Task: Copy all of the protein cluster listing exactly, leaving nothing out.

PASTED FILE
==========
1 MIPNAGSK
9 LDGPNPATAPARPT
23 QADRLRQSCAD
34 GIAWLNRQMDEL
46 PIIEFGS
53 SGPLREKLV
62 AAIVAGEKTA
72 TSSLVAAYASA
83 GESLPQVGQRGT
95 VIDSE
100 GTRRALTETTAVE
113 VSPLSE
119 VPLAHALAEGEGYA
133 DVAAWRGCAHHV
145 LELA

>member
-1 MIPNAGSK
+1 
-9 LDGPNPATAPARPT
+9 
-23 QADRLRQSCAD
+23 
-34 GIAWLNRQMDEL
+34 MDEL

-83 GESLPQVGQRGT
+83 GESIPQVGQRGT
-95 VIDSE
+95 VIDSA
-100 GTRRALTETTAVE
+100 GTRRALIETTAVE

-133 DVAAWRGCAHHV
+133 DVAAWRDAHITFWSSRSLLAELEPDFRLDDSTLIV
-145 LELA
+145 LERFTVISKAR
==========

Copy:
1 MIPNAGSK
9 LDGPNPATAPARPT
23 QADRLRQSCAD
34 GIAWLNRQMDEL
46 PIIEFGS
53 SGPLREKLV
62 AAIVAGEKTA
72 TSSLVAAYASA
83 GESLPQVGQRGT
95 VIDSE
100 GTRRALTETTAVE
113 VSPLSE
119 VPLAHALAEGEGYA
133 DVAAWRGCAHHV
145 LELA

>member
-1 MIPNAGSK
+1 
-9 LDGPNPATAPARPT
+9 
-23 QADRLRQSCAD
+23 
-34 GIAWLNRQMDEL
+34 MDEL

-83 GESLPQVGQRGT
+83 GESIPQVGQRGT
-95 VIDSE
+95 VIDSA
-100 GTRRALTETTAVE
+100 GTRRALIETTAVE

-133 DVAAWRGCAHHV
+133 DVAAWRDAHITFWSSRSLLAELEPDFRLDDSTLIV
-145 LELA
+145 LERFTVISKAR